There are people playing dominos in the lounge car. I’m drinking orange juice. Portland was beautiful. A sea of fall leaves and people walking around as if Portland were the only city on earth. I took a power walk and made it as far as the Whole Foods and Powell’s Books in the Pearl District. My knowledge of Portland is poor and my desire to increase it poorer. I will never live south of Seattle again unless it’s Mexico or Chile or Italy or maybe (maybe) New Zealand.
I would estimate our top speed so far around 70mph. Possibly 80mph. Not bad but a far cry from the gazelles that zip across the European or Asian countrysides. Apparently long haul train travel in the US is on its way out. Could the Coast Starlight be the end of an era? Will everyone by driving self driven electric cars in 10 years, even more glued to their phones than they are now?
Lunch was a lively affair consisting of an Angus burger and sitting with a couple from North Carolina and a German masqaurading as an Englishman. If you’re traveling alone on Amtrak you will probably sit with strangers for meals. It was nice to have a bit of social interaction. The German guy was happy with the train, especially the scenery and the amenities despite it being “obviously an old train.” I noticed he tipped well despite coming from two countries not known for tipping. As for dinner I’m already excited. My reservation, as I mentioned, is for 7:30pm. I’m hoping to get the Land & Sea Combo accompanied by a garden salad. It retails for $39 and has a steak and a crab cake. Will they allow me such decadence? Meals are included with the sleepers but I’m not sure if all the meals are. Suburban Portland is a prison of convenience stores and overly temperate weather. I’m thinking about having another coffee. The girl across the hall finally showed up but doesn’t seem particularly keen on making friends. It might be time to meditate or even take a nap. We’re crossing rivers and going by lakes and the sun feels like it’s already setting. It’s a beautiful day.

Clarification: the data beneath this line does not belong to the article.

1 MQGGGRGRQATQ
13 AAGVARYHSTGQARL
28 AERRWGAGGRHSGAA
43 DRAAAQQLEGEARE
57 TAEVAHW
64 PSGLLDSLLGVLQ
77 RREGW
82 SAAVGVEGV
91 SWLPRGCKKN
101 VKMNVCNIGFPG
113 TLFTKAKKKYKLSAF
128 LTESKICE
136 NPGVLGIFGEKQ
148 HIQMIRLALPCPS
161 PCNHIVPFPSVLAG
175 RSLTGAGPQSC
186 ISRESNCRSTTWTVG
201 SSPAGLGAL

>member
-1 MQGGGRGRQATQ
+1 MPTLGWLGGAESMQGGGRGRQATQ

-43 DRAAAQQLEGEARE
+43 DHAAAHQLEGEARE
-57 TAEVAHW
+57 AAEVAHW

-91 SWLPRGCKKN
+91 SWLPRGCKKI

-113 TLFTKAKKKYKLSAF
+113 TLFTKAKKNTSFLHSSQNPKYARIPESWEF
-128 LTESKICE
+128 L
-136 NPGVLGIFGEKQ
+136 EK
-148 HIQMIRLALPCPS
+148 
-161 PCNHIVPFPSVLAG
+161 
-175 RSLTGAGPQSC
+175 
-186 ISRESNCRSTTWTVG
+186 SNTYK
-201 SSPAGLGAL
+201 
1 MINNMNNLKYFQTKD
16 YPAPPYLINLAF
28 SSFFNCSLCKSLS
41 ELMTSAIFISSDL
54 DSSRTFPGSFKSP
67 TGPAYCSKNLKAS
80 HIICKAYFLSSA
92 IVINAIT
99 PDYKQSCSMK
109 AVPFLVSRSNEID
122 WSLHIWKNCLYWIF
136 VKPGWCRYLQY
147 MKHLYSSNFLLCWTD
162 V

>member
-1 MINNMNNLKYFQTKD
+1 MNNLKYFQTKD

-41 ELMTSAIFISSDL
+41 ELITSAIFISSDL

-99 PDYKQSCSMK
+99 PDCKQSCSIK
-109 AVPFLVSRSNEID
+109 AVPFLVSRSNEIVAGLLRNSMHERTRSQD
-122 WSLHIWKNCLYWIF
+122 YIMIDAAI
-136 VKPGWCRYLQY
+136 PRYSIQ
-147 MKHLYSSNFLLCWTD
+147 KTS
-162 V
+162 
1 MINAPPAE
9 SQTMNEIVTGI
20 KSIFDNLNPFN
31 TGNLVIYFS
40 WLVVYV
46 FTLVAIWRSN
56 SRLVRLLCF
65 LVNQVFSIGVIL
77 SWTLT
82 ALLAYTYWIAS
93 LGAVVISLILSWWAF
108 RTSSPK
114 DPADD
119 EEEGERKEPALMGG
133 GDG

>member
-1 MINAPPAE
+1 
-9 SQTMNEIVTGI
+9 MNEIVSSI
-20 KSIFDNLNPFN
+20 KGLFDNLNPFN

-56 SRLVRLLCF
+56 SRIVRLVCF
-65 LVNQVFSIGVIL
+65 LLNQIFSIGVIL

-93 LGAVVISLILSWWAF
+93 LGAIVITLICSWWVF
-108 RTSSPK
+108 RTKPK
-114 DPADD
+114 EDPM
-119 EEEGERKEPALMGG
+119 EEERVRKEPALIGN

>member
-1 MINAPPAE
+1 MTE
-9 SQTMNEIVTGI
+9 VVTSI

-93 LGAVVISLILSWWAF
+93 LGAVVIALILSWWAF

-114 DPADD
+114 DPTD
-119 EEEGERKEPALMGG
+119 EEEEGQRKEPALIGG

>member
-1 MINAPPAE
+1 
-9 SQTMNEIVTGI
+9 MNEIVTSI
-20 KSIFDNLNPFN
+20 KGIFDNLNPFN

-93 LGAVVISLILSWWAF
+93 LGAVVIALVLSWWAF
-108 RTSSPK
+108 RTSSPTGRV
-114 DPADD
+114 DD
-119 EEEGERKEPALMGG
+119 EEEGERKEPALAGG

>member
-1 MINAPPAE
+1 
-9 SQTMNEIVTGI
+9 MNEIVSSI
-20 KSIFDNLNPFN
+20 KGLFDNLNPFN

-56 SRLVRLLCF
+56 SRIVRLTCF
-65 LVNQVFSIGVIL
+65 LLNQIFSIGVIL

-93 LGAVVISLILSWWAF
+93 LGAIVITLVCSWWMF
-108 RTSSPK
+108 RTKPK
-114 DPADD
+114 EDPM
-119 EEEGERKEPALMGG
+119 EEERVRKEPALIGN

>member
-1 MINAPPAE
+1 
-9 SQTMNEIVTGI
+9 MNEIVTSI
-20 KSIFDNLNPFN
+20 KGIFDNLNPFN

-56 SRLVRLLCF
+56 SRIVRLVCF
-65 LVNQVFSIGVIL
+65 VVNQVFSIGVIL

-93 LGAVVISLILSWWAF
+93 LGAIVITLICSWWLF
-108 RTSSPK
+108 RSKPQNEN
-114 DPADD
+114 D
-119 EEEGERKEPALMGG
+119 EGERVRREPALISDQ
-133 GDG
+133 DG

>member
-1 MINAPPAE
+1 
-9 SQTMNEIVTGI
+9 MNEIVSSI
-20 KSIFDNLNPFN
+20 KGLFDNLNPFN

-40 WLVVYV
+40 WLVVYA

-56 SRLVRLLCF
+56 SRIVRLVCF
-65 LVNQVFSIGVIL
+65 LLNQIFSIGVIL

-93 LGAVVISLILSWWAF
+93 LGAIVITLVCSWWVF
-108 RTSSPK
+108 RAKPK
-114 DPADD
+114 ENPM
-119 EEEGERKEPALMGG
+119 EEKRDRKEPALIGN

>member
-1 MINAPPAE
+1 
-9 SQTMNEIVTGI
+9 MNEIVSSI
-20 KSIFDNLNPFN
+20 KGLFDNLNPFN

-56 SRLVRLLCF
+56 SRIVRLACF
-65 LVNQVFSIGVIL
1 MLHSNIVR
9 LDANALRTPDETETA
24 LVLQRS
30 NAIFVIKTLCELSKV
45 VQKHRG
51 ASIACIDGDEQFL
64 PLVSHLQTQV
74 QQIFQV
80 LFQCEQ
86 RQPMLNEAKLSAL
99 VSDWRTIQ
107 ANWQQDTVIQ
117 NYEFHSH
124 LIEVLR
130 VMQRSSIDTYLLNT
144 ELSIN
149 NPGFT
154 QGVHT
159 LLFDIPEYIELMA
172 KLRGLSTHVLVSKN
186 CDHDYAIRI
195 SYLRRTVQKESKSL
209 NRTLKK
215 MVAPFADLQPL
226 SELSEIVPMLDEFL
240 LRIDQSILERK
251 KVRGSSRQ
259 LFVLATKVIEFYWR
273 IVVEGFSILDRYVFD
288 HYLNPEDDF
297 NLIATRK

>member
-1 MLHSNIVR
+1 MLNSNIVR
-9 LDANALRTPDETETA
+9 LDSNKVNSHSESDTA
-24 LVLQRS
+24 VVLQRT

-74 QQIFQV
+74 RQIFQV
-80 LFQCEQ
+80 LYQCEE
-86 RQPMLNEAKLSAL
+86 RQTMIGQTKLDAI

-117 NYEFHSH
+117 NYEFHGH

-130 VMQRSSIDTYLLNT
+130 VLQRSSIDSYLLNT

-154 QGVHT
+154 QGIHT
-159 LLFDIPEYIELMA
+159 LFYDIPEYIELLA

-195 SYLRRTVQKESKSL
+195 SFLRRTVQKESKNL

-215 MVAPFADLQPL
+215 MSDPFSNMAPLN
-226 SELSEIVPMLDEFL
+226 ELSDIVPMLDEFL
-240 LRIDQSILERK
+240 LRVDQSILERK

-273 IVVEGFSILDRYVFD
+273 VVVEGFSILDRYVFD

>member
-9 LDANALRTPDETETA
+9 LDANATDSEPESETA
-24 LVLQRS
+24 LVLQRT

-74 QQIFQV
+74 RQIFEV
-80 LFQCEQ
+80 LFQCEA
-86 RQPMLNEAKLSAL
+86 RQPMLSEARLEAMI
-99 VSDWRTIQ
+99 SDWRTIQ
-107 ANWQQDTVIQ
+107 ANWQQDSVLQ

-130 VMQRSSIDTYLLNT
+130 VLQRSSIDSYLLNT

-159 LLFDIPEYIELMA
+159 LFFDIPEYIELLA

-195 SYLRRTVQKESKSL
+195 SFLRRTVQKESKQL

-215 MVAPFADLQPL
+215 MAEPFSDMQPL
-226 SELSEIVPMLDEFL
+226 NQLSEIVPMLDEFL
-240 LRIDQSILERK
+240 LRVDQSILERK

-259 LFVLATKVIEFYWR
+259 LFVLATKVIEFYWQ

I can now officially say I’ve made a friend on the train. Her name is Katrin and she’s wonderful. She’s from Germany, Chemnitz to be exact, which is near Dresden. In the past few months I’ve met three people from Dresden. What is the universe trying to tell me? I’m not sure, but I’m listening. The universe is speaking to me in German.
I’m in my sleeper now preparing for bed. We’re winding through the mountains toward Mt. Shasta, aka Dunsmuir, aka Redding. Aka the Bay Area. Aka were in California and still have approximately 24 hours to go. How is this possible. How is this state so massive or this train so slow or both. I’m already looking forward to hopefully breakfasting with Katrin tomorrow and talking about the Camino de Santiago and spiritual shit. She told me she’s reading a book by Osho. I told her I fall asleep to Eckhart Tolle videos. The thing about Amtrak is they make you eat meals with other people, so you have to meet people. It’s like a forced blind date with someone regardless of gender or age. I had dinner with a woman in her 70’s from Klamath Falls. We talked at length about healthcare. I shoveled down rolls and strained to hear the conversation of the (different) German girl next to me who appeared to be taking about Kombucha. And then when I got back to the sleep car Sokhavy, bless her beating heart, said, “I’m gonna go downstairs and make up your bed.” Am I in paradise? Is Amtrak actually the future?
(to be continued…)